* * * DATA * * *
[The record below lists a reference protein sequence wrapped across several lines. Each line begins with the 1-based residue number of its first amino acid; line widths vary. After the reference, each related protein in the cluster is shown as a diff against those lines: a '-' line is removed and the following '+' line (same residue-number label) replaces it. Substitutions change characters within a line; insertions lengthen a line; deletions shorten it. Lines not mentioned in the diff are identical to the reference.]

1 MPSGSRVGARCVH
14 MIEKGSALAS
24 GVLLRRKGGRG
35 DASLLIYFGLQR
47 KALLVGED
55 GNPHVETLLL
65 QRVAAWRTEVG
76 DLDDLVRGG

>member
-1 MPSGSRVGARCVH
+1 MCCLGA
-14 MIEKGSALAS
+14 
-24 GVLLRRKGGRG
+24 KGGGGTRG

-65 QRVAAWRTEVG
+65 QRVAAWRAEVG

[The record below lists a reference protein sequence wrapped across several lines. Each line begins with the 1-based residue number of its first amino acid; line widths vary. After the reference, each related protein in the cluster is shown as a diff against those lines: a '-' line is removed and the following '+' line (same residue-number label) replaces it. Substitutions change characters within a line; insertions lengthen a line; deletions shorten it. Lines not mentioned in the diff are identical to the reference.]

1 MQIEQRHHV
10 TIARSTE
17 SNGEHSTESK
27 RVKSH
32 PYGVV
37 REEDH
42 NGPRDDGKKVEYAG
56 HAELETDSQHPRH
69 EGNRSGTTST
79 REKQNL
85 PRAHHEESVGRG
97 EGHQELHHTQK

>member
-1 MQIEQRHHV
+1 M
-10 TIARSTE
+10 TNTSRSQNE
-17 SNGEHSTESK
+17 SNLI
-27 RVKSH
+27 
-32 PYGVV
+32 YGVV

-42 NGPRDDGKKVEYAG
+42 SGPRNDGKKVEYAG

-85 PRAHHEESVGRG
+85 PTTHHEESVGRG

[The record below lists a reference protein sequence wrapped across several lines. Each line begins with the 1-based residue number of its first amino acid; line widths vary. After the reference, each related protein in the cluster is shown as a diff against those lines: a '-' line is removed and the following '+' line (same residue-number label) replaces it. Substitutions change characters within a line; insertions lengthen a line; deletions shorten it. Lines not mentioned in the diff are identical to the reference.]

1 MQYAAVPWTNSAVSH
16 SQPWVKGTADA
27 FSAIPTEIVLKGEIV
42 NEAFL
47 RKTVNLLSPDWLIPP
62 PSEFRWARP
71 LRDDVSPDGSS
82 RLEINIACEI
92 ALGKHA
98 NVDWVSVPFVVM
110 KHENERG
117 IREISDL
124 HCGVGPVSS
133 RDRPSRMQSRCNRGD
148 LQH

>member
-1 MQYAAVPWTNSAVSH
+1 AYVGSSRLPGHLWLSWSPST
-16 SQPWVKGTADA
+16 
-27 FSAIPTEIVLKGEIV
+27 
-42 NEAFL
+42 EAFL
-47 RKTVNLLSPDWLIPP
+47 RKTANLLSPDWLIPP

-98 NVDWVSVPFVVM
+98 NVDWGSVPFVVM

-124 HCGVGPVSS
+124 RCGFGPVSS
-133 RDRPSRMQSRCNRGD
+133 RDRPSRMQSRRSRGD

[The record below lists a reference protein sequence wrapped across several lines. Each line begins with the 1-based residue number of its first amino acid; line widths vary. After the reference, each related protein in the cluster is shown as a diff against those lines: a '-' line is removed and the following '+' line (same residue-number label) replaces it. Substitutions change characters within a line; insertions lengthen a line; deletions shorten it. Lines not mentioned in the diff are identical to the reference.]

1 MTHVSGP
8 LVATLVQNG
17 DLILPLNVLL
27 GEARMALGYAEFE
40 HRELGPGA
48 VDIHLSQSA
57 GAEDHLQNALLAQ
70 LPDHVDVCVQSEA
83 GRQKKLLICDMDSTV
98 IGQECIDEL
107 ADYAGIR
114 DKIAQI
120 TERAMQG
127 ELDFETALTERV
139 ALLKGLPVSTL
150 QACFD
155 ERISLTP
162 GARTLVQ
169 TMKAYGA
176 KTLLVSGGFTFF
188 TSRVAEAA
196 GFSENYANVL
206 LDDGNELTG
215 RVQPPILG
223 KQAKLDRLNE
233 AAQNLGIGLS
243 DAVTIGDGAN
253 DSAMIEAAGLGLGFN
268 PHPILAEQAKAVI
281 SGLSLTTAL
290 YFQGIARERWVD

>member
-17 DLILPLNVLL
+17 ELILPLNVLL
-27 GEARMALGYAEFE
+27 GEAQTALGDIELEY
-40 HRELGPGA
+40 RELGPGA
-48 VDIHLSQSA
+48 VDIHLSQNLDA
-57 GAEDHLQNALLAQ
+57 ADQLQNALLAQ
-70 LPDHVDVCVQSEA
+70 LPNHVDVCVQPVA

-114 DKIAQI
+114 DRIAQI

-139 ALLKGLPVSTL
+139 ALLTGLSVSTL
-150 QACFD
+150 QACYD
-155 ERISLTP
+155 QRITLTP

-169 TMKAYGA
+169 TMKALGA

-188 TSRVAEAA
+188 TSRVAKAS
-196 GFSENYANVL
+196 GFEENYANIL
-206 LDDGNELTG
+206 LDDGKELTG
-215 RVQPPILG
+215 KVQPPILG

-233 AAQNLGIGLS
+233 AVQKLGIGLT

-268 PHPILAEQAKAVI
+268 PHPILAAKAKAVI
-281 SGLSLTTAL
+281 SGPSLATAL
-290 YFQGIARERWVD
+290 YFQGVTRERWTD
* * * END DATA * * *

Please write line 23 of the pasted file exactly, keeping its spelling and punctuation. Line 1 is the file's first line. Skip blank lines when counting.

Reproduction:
27 RVKSH